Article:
Following his adverse sample for salbutamol (1920 ng/ml) in 2014, Diego Ulissi underwent specially devised tests in Switzerland to recreate the conditions but could not recreate the results and was handed a nine-month ban.
The lawyer who represented Ulissi in 2014, Rocco Taminelli, says now that while there are many similarities between the Ulissi and Froome’s cases, there are some key differences that could have a big impact on the final outcome.
“What he is trying to do is very risky,” Taminelli told VeloNews. “They will try to argue that he did not take more than was allowed. Now he has to prove it, and that is the hard part. If you fail to prove it, you could get two years.”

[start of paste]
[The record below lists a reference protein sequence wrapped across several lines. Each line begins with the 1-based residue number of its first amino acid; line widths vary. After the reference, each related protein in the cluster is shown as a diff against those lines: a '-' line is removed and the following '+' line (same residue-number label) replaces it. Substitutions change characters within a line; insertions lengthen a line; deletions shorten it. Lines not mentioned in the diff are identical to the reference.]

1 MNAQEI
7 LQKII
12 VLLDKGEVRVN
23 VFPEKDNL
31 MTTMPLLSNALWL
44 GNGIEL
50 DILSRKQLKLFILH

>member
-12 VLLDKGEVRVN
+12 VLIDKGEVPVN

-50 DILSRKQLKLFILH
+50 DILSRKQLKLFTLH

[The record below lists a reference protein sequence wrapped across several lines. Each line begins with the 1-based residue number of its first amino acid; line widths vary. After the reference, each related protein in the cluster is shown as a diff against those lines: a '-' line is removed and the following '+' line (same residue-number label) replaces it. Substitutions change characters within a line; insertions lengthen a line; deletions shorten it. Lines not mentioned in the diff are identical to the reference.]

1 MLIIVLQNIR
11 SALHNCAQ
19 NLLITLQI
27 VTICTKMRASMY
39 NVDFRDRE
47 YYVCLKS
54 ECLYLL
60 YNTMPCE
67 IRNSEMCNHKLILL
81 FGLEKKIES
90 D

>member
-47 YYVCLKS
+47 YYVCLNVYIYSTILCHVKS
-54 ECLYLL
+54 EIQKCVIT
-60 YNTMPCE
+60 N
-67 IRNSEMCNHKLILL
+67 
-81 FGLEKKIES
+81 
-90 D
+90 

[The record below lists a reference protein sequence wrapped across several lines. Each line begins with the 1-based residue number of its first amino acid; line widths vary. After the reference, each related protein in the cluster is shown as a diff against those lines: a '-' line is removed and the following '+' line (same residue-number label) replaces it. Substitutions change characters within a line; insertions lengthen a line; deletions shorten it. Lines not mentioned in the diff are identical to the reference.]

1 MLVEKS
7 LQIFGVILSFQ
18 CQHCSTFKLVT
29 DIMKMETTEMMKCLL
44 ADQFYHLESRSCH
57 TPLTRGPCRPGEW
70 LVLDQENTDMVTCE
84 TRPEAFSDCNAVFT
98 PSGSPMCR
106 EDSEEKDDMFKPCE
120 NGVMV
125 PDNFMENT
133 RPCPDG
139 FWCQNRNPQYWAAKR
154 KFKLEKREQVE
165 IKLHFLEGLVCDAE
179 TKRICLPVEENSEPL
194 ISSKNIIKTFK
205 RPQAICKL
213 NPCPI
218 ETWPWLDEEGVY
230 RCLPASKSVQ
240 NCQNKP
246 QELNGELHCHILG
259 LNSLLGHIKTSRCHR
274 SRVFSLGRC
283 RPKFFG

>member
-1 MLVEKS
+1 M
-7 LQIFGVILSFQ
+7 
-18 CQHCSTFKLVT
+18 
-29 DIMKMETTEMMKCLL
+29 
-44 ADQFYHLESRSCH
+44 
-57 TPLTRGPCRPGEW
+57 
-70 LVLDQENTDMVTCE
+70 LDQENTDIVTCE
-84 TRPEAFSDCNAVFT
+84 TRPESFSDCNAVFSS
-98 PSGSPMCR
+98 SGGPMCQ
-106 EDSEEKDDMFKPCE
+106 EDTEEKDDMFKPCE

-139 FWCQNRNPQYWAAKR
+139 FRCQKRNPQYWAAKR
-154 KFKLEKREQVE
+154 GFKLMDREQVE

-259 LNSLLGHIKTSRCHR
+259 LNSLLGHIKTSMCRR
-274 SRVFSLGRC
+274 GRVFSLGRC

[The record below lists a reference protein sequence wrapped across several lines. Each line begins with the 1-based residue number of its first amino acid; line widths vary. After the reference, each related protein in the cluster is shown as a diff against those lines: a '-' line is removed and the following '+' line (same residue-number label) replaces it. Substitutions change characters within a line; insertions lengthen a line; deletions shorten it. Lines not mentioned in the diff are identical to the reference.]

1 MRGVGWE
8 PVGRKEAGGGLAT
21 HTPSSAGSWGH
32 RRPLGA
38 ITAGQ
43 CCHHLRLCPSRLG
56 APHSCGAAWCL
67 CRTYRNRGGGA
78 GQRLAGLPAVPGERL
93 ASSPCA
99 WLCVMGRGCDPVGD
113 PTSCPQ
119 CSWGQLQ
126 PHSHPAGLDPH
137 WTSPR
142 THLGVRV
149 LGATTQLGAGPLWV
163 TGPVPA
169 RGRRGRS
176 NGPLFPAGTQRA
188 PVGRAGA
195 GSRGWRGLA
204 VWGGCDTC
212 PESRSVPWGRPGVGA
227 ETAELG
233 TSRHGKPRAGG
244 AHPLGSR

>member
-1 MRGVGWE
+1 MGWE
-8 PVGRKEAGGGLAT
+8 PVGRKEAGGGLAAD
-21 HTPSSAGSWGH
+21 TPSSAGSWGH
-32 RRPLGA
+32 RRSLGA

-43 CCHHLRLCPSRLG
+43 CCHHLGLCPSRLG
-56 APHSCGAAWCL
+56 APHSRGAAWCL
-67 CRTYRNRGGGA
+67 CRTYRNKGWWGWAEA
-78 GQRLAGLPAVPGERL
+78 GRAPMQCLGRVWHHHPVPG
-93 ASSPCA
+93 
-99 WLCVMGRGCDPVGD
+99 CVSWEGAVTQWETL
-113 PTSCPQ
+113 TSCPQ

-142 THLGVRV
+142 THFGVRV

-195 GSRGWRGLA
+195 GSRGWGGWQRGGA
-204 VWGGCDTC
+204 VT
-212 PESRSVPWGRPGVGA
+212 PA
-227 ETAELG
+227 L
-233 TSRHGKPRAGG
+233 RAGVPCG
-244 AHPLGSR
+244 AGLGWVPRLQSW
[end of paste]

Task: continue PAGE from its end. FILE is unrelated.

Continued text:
“Ulissi was negligent, but he did not want to cheat,” Taminelli said. “He could explain why he took the Salbutamol for health reasons, and so he only got nine months.
“Froome is trying another approach. They are trying to say that he took the allowed amounts, but that his body did not expel it. The risk is higher, of course. If he fails he can get two years, and lose the Vuelta or the world championship bronze medal.”
“In our case, WADA and UCI wanted a longer ban, but they did not appeal it. That is the risk with Froome. If he cannot prove it at [CADF], it is a risk he can get a ban. After that, if you don’t agree, then you can go to CAS. Then it can be a pretty long process.”